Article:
Past imperfect

Two shows take very different walks down memory lane.


5th Avenue Theatre, 1308 Fifth, 292-ARTS, $17-$58 8 p.m. Tues.-Sat., 7:30 p.m. Sun., 2 p.m. matinees Sat.-Sun. ends Sun., May 20

I'M GOING TO ASSUME we all know a little something of the Jule Styne/Stephen Sondheim musical about the vaudevillian beginnings of stripper Gypsy Rose Lee and the grasping ministrations of her mother. It's Mama Rose, immortalized by Ethel Merman, who makes or breaks this affair, so let's cut to the chase.

Tony-winner Judy Kaye (Carlotta in Broadway's Phantom) is generous, engaging and, all right, maybe not as socko as you'd hope. She's too sympathetically spongy to come off like the hard-edged "pioneer woman without a frontier" that steamrolls hopeless paramour Herbie (Stephen Godwin, bruising nicely), and her climactic "Rose's Turn" doesn't punch you in the chest like the dukes-up aria it is. She gives a smart performance, certainly, one that understands a harridan's humanity, and her softness means we get less Merman-ish, perfectly lovely versions of lilting songs like "Small World," which is just fine by me. And by the end of Act 1 she's knocking off a marvelously desperate "Everything's Coming Up Roses" that reveals some snap you'd like to see earlier in the evening.

Most of the show needs to "Sing out, Louise!", come to think of it; director Mark Waldrop has shaped something pleasant that needs just one good kick in the pants. It's good that Waldrop appreciates the subtle edginess of Arthur Laurents' book, but he doesn't always energize it. This is musical theater at an all-time, chest-swelling high, and Waldrop keeps it more earthbound than necessary. Sloan Just's Louise, the future brash stripper, is a bit stiff, too, but, then, even the movie's Natalie Wood wasn't able to take the character's hard knocks and polish them into the necessary brass.

The score, of course, still gives us Styne in peak form and Sondheim doing his cheekiest Cole Porter ("You can sacrifice your sacro/Workin' in the back row"). And all of the supporting performers have charm, with Jason Gillman a slick, terrific Tulsa, the starry-eyed chorus boy who sets Louise swooning yet runs off with her sister June (feisty Jennifer Cody). His smiling rendition of "All I Need Is the Girl" is this production at its finest, bursting with sweet, unabashed joy.


Theater Schmeater, 1500 Summit, 324-5801, $12 8 p.m. Thurs.-Sat., 2 p.m. matinees Sun., May 13 and Sun., May 20 special Home Alive benefit performance Thurs., May 17 ends Sat., June 2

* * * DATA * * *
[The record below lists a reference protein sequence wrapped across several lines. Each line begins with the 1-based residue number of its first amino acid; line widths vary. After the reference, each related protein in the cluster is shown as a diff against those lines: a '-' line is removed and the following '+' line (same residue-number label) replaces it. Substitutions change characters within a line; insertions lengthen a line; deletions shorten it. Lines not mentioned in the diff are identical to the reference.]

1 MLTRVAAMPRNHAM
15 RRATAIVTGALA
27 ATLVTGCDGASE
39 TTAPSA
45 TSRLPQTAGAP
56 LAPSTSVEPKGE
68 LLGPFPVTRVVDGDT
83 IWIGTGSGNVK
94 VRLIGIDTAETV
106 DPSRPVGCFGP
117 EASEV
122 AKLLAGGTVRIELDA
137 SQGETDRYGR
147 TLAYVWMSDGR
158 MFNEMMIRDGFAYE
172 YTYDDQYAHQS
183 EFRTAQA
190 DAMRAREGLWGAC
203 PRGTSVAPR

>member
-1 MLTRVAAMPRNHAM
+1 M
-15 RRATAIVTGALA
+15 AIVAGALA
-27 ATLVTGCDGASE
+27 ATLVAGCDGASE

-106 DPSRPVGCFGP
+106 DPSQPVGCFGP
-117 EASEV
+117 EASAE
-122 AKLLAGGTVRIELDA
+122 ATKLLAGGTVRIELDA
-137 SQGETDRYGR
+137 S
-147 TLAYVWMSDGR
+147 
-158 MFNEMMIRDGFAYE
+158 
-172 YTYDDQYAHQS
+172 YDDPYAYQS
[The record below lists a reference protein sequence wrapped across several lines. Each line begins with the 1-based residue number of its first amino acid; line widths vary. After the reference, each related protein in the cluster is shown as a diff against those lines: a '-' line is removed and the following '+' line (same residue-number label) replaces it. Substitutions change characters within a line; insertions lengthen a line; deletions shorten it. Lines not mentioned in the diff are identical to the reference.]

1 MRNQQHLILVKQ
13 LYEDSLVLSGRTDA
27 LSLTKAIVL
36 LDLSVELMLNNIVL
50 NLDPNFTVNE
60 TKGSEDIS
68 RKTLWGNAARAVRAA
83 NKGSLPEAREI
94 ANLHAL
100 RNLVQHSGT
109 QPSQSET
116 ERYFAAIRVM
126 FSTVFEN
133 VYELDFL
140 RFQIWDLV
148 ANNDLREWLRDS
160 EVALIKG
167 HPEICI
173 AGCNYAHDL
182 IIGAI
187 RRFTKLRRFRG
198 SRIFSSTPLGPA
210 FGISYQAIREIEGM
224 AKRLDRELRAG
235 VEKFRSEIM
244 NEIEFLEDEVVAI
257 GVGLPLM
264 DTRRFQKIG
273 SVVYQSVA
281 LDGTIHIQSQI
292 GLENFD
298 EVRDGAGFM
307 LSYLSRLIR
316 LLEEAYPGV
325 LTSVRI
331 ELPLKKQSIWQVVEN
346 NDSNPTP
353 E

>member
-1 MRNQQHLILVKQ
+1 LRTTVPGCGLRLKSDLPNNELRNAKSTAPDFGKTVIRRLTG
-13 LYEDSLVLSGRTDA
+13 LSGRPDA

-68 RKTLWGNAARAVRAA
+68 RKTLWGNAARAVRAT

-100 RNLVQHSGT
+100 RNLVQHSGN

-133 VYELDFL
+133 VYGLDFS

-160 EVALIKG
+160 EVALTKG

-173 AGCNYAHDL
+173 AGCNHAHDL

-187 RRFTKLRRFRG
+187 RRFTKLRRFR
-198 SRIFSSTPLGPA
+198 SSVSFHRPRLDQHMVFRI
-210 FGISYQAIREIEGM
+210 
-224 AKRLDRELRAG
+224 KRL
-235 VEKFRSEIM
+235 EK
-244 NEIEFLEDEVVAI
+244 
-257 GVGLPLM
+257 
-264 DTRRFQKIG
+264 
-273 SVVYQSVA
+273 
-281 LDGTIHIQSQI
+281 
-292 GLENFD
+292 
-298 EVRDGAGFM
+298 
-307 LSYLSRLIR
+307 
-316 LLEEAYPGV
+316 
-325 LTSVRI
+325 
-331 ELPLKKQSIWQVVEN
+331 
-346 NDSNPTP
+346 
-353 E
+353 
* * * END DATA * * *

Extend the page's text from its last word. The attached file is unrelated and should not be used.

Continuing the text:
DIRECTOR SHEILA DANIELS gets a bit literal with the emotional distances of The Language of Angels. The air of memory and regret in Naomi Iizuka's play, which spends half of its terse running time using monologues to recall the disappearance of a teenage girl in a Southern small town, is dense enough to convince Daniels it's a sort of down-home Ingmar Bergman—people keep staring off into a haunted void and unloading their souls. Later scenes are supposed to reveal the repercussions of the incident on the participants' anguished adulthood, but everything is so drawlingly aloof we don't know who these folks are, let alone what's really going on (Iizuka, too, is carried away by her own stark flourishes). The actors pace and wander and speak to each other from across the stage, often so far apart it turns into a tennis match.

Give Daniels credit, though, for a rigorous, if mannered, honesty. I could've done without nudges from the ghostly vocal track, and I couldn't tell you why Julie Rawley, compelling as ever, is crooning Irving Berlin's "What'll I Do?" with the wrong melody, but every cast member is encouraged to respond to the material with empathy (even as a few of them are munching hungrily on their twang). Joseph DeLorenzo is a standout as JB, a particularly guilty survivor with one foot in the past who has become the town's sheriff, and Clare Aronow, as the dead girl's pal, has a touchingly wounded radiance. In an evening too heavy by half, it would have been nice to see more of that light.

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